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The kernel and BitKeeper part ways

The kernel and BitKeeper part ways

Posted Apr 7, 2005 6:33 UTC (Thu) by ekj (guest, #1524)
Parent article: The kernel and BitKeeper part ways

Larry just does not get it. And for once I think our editor is being overly nice to him.

A person working on developing a good, scalable, capable SCM is not in any way a "Bad apple". Even if he does so by reverse engineering a closed product the license disallowing, or attempting to disallow reverse engineering is the "bad apple". Indeed in many jurisdictions such a clause in a license is void.

Also, BitKeeper was very likely the best choise at the time, probably still is. But there's a second effect: choosing BitKeeper over one of the free tools has helped BitKeeper develop faster and that other free tool develop slower. Like you say: hosting the kernel is a wonderful way of shaking out bugs and scalability issues.

So, in other words, choosing some other free (as in speech) tool back then likely would've made the kernel-development somewhat slower, atleast initially, but on the other hand would've ensured that that tool improved quicker. It's not clear that this is such a clear win.

Furthermore -- on several points the critics have just been prooved rigth: Choosing a closed tool *does* give a single comercial entity the rigth to pull the rug out from under us at their discretion. One of the benefits of free software is precisely *not* to be in a situation where that can happen.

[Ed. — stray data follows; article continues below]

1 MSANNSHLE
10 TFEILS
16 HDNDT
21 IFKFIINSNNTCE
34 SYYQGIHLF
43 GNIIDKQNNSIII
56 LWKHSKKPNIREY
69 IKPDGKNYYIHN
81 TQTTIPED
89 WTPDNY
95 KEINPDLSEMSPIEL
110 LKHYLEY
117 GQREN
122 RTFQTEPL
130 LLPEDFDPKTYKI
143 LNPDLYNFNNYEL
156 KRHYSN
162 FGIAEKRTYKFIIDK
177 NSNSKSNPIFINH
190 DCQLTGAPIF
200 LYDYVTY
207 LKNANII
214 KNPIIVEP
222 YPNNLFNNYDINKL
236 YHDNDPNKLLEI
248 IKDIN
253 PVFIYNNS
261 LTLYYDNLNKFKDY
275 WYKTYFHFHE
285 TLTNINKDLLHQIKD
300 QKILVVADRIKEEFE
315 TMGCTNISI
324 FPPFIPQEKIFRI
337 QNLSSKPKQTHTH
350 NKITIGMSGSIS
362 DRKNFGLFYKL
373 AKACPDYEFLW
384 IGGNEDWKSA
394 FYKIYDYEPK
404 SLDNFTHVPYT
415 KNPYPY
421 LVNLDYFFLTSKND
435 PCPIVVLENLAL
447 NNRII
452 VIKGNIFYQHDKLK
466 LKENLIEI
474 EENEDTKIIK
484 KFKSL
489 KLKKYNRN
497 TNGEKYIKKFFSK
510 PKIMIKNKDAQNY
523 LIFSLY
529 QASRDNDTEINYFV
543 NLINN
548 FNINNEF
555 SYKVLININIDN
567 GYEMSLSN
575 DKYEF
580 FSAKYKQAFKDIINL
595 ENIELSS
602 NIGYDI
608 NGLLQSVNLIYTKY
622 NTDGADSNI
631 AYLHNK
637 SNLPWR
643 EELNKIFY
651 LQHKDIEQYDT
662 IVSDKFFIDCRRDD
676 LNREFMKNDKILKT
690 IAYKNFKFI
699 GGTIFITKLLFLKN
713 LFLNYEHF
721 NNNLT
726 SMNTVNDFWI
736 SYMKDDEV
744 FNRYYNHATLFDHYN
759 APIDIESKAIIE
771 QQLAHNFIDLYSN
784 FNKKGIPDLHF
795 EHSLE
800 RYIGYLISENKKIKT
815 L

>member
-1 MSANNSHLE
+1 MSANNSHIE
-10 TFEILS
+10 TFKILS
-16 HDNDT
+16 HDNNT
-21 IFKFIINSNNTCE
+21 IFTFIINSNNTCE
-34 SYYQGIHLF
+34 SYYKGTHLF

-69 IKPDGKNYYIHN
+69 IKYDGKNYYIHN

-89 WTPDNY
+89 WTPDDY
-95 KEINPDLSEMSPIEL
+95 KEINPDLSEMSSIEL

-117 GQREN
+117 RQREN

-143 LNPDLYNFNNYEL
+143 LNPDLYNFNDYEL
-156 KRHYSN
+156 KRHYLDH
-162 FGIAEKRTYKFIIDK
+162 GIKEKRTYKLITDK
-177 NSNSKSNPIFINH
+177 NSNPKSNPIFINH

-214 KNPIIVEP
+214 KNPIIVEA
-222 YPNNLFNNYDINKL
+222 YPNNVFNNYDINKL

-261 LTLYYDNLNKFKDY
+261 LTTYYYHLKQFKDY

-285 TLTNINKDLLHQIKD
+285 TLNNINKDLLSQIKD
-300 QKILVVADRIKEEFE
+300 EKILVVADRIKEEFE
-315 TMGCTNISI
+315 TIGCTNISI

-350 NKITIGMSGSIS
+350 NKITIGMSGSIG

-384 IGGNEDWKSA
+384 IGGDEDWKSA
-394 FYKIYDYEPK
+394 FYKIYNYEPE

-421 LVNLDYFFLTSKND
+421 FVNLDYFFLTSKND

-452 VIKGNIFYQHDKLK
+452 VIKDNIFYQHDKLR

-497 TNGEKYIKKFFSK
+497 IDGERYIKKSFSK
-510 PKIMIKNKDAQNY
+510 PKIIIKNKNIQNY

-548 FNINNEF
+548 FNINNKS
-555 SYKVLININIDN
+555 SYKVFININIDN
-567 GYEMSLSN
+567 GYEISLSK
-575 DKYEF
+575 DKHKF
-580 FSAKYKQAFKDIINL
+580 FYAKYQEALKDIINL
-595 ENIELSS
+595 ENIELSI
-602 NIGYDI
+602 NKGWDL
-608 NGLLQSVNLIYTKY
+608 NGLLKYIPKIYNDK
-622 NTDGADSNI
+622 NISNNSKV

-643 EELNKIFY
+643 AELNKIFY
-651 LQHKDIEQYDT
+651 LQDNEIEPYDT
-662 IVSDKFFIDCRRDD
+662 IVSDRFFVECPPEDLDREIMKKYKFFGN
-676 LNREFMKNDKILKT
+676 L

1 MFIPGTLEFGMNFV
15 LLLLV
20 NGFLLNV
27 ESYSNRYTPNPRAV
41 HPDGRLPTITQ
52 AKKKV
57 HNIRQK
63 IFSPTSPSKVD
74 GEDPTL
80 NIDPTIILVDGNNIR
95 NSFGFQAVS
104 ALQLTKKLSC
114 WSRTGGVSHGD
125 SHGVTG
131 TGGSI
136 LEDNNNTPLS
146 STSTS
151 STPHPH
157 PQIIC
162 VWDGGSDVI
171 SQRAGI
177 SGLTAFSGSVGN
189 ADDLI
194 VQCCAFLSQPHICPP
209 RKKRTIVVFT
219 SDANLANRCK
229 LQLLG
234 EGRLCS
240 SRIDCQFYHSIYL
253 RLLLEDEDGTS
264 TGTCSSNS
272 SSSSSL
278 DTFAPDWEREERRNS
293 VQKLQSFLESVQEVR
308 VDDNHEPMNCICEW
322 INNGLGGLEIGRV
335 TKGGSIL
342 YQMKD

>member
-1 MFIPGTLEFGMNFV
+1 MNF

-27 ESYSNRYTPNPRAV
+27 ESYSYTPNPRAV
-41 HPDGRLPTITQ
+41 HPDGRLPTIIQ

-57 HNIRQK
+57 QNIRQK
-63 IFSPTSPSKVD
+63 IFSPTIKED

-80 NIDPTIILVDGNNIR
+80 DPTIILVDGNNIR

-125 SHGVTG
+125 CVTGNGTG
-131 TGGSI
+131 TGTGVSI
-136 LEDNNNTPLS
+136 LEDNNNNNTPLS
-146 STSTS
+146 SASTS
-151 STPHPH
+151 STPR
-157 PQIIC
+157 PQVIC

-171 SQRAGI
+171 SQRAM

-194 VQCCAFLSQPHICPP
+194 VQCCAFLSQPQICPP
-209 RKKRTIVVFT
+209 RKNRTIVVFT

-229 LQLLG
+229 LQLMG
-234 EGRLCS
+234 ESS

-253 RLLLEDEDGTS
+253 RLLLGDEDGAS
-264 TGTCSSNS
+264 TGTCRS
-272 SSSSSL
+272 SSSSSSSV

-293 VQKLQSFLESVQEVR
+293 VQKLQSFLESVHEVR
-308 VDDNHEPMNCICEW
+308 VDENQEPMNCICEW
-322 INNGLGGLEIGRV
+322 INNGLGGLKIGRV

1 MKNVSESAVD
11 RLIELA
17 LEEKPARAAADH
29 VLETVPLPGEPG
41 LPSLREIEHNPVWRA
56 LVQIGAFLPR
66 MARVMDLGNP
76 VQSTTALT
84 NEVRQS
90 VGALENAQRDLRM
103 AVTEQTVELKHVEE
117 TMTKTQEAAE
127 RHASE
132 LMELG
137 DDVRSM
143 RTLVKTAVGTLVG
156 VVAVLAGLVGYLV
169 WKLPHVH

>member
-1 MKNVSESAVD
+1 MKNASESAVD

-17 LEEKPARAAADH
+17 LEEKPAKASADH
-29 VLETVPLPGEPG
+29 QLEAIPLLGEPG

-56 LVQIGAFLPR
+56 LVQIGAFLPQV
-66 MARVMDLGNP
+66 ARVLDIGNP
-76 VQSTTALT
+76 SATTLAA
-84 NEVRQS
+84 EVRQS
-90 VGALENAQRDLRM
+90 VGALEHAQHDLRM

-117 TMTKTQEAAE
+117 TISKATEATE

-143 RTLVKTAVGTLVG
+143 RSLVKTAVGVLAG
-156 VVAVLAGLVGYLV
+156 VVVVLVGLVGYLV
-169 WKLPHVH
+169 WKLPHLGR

I think the whole thing is good, overall. Not because BitKeeper has helped us so much, but because it has showed a lot of people (including Linus) that sometimes free matters. I *very* much doubt that Linus would even consider a hypotetical new closed SCM with the same licence BitKeeper had when he once choose that.


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The kernel and BitKeeper part ways

Posted Apr 7, 2005 9:47 UTC (Thu) by NRArnot (subscriber, #3033) [Link]

There might be another way forward.

Several companies have a lot to lose if kernel development is harmed (Redhat, Novell and IBM spring first to mind). At least two of those could offer to buy Bitkeeper with their petty cash, and re-open it, or at least revert back to an acceptably non-open state.

And if Bitkeeper is going to become totally closed ... nasty thought, but I wonder what IBM has got in their patent arsenal? Carrot *and* stick?

Just say ``no'' to patent wars

Posted Apr 7, 2005 17:47 UTC (Thu) by Max.Hyre (guest, #1054) [Link]

[...] I wonder what IBM has got in their patent arsenal? Carrot *and* stick?

If software patents are evil, which I fervently believe, they are a means which no ends can justify.

(Of course, these ends (opening Bitkeeper) don't deserve any means.)

The kernel and BitKeeper part ways

Posted Apr 14, 2005 8:05 UTC (Thu) by xoddam (subscriber, #2322) [Link]

What, reward lm with a Porsche after leaving with his ball? Better to
invest the money in developing an already-free tool, or a whole class of
them.


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